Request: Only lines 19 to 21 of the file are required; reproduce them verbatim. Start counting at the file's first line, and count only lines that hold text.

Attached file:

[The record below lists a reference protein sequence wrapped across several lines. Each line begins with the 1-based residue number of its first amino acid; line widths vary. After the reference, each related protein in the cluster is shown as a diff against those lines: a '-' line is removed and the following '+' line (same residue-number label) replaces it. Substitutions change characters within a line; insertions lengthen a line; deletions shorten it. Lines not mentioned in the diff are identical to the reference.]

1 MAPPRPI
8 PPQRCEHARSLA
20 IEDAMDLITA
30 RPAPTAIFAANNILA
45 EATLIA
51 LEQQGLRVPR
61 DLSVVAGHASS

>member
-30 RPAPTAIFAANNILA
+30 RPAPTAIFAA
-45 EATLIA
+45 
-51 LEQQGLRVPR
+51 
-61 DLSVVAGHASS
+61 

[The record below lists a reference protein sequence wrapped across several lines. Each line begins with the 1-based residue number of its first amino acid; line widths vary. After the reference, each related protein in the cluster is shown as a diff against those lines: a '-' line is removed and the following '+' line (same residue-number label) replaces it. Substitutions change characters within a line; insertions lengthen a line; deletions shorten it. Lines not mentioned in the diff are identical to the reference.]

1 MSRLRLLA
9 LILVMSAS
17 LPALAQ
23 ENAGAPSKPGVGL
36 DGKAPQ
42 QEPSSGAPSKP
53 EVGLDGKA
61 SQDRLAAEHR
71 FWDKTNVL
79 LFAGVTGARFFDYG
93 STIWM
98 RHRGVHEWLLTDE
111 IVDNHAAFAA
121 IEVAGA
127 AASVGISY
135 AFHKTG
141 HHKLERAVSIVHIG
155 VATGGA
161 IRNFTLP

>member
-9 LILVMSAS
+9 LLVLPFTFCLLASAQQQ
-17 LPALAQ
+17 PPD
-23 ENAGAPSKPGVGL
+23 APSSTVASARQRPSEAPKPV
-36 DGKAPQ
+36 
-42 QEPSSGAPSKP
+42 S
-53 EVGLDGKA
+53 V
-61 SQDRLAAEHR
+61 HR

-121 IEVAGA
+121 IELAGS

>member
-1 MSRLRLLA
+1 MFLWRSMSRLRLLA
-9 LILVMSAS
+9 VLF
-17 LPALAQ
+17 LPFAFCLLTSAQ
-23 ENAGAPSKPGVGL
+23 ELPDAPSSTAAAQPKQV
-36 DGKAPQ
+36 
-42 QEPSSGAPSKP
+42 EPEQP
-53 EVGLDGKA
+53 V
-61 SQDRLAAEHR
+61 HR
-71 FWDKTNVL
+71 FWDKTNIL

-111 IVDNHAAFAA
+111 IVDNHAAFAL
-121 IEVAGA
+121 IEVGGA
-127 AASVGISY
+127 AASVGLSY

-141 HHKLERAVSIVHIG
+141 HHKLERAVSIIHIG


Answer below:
1 MSRLRLLA
9 LILVMSAS
17 LPALAQ